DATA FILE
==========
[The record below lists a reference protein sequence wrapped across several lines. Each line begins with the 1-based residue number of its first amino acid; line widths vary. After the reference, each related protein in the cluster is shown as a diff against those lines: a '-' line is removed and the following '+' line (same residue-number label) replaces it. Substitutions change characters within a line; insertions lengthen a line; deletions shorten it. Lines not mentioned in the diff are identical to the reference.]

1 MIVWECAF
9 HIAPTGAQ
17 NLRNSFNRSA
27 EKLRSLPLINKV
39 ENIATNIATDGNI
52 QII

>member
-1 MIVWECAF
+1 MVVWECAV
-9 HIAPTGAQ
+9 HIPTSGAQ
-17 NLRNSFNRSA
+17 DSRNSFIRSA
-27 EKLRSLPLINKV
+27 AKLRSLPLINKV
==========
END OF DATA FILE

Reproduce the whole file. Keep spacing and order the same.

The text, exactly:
[The record below lists a reference protein sequence wrapped across several lines. Each line begins with the 1-based residue number of its first amino acid; line widths vary. After the reference, each related protein in the cluster is shown as a diff against those lines: a '-' line is removed and the following '+' line (same residue-number label) replaces it. Substitutions change characters within a line; insertions lengthen a line; deletions shorten it. Lines not mentioned in the diff are identical to the reference.]

1 MIVWECAF
9 HIAPTGAQ
17 NLRNSFNRSA
27 EKLRSLPLINKV
39 ENIATNIATDGNI
52 QII

>member
-1 MIVWECAF
+1 MVVWECAV
-9 HIAPTGAQ
+9 HIPTSGAQ
-17 NLRNSFNRSA
+17 DSRNSFIRSA
-27 EKLRSLPLINKV
+27 AKLRSLPLINKV